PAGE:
Nowadays, a substantial number of us multitask in our places of work, at home or in school, especially on our smartphones.
Multitasking is becoming a usual part of everyday life that the majority of us presume we do well. Only a few understand that it is harmful.
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Research is now exposing how multitasking makes us prone to some health risks.
1. Memory problems
A study was carried out in 2016 on factors that affected working memory and long-term memory. It was found that both memory types were weak in chronic media multitaskers. The hippocampus is the main region of the brain that is involved in memory, while the cerebral cortex controls basic activities and reasoning. These 2 parts are actively in use when multitasking. The memory associated with one activity is stored in the brain by changing the connection between neurons. When you multitask, your brain tries to create and store multiple memories as you are working, hence reactivating and connecting multiple neurons. If this continues for a long time, the memory creation and storage processes weaken.
2. Unhealthy weight gain
We eat thoughtlessly when we watch the TV, speak on the phone, drive in the car, check emails or do anything else that diverts our attention from the food in front of us. Studies have also found that mindless eating results in more calories being consumed than originally intended. This can then lead to an unhealthy weight gain. Gaining weight won’t seem like a serious issue to many people, but excess calorie intake is associated with obesity which increases the risk of developing diseases like type 2 diabetes, hypertension and fatty liver.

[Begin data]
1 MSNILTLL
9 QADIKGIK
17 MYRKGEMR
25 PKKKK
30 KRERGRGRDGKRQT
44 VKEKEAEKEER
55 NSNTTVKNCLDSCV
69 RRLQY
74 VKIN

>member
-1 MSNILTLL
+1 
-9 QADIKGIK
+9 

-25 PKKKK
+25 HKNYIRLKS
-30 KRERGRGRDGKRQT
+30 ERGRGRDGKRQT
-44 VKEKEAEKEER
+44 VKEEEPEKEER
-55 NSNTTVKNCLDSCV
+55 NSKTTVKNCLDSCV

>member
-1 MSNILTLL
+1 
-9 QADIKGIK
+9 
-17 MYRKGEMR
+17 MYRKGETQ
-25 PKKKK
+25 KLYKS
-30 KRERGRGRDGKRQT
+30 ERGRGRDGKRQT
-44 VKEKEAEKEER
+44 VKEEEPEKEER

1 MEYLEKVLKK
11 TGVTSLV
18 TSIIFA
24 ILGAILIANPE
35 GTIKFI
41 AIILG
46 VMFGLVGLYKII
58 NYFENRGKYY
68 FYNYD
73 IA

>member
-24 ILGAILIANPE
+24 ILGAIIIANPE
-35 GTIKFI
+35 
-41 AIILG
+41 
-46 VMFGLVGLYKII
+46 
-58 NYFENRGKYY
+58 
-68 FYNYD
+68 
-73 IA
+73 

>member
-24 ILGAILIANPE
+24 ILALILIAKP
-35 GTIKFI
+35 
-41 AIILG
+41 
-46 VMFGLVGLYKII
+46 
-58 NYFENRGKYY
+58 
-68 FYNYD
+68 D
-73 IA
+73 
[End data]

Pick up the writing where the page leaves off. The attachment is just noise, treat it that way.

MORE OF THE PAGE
3. Anxiety and depression
Trying to manage more than one task at a time regularly, takes our attention away from the satisfactions of what we choose to spend our time doing. If you are not deeply involved in the interaction when together with your children, spouse, friend, boss or any other important person, how can you build this relationship that should bring value and happiness to your life? When human connections are suffering, it is hard to prosper and you could be feeling overwhelmed or frustrated all the time. Your emotional health is compromised and you’re likely to show symptoms of anxiety and depression.
4. Bone injuries
People who risk multitasking and driving are prone to vehicle accidents because they are heavily distracted. Also, women’s gait has been proven to be affected by multitasking. This can as well lead to falling and breaking of bones.
5. Chronic stress and fatigue
Stress increases when demands exceed competence. Consistently attempting to fulfil the requirements of numerous duties at once tends to increase our tendency to make mistakes, reducing efficiency. The brain responds to these unrealistic demands by pumping out adrenaline and other stress hormones into the system. This leads to a continuous state of being overwhelmed and a constant stream of stress hormones in the body can compromise our well-being. It eventually leads to both physical and mental fatigue.
Multitasking need not be a way of living for an entire lifetime because of the associated health risks. There is a thin line between stress and happiness and this requires making a few slight adjustments to one’s lifestyle.